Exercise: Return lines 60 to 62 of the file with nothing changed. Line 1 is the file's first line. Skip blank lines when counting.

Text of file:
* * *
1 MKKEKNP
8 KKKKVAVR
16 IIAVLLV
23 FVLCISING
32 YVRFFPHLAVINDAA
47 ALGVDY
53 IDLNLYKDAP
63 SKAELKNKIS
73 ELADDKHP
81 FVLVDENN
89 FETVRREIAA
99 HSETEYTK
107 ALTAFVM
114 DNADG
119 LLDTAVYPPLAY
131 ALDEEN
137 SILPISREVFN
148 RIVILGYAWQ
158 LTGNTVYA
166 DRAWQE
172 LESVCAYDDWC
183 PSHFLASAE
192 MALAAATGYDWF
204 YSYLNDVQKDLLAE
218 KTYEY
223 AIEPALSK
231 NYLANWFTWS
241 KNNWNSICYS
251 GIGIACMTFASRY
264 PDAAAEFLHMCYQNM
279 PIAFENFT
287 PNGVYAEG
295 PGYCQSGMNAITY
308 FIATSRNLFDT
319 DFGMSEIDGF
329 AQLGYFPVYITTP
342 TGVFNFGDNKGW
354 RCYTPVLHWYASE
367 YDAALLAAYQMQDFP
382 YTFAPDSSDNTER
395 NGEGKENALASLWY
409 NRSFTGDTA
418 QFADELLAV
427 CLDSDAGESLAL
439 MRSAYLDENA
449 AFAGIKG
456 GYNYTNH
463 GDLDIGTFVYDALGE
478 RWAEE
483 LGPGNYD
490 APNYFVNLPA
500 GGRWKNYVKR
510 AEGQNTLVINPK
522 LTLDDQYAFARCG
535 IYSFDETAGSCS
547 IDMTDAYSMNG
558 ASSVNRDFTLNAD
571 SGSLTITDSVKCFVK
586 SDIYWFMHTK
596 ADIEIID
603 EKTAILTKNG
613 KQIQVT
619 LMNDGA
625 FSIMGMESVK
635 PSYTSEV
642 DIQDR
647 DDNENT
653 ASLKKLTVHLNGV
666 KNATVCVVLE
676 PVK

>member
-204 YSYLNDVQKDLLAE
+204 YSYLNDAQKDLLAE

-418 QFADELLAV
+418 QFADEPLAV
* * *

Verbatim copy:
596 ADIEIID
603 EKTAILTKNG
613 KQIQVT